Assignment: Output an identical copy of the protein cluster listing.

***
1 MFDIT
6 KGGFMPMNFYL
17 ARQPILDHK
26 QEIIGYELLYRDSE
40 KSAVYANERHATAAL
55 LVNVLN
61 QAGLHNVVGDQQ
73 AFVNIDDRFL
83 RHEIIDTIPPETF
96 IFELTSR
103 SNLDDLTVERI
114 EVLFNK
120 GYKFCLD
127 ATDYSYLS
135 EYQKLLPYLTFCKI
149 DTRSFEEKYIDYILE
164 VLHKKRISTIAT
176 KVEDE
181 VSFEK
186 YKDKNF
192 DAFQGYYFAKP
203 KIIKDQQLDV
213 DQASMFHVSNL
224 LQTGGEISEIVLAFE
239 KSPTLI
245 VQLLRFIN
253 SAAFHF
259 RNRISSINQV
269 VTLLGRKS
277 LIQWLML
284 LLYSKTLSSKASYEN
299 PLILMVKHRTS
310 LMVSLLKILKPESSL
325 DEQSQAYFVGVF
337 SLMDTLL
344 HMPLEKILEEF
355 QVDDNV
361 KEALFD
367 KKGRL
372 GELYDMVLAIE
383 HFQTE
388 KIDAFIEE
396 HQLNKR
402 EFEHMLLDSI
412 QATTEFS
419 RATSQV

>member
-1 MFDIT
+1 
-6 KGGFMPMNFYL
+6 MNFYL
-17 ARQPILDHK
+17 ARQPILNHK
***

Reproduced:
1 MFDIT
6 KGGFMPMNFYL
17 ARQPILDHK
26 QEIIGYELLYRDSE
40 KSAVYANERHATAAL
55 LVNVLN
61 QAGLHNVVGDQQ
73 AFVNIDDRFL
83 RHEIIDTIPPETF
96 IFELTSR
103 SNLDDLTVERI
114 EVLFNK
120 GYKFCLD
127 ATDYSYLS
135 EYQKLLPYLTFCKI
149 DTRSFEEKYIDYILE
164 VLHKKRISTIAT
176 KVEDE
181 VSFEK
186 YKDKNF
192 DAFQGYYFAKP
203 KIIKDQQLDV
213 DQASMFHVSNL
224 LQTGGEISEIVLAFE
239 KSPTLI
245 VQLLRFIN
253 SAAFHF
259 RNRISSINQV
269 VTLLGRKS
277 LIQWLML
284 LLYSKTLSSKASYEN
299 PLILMVKHRTS
310 LMVSLLKILKPESSL
325 DEQSQAYFVGVF
337 SLMDTLL
344 HMPLEKILEEF
355 QVDDNV
361 KEALFD
367 KKGRL
372 GELYDMVLAIE
383 HFQTE
388 KIDAFIEE
396 HQLNKR
402 EFEHMLLDSI
412 QATTEFS
419 RATSQV

>member
-1 MFDIT
+1 
-6 KGGFMPMNFYL
+6 MNFYL
-17 ARQPILDHK
+17 ARQPILNHK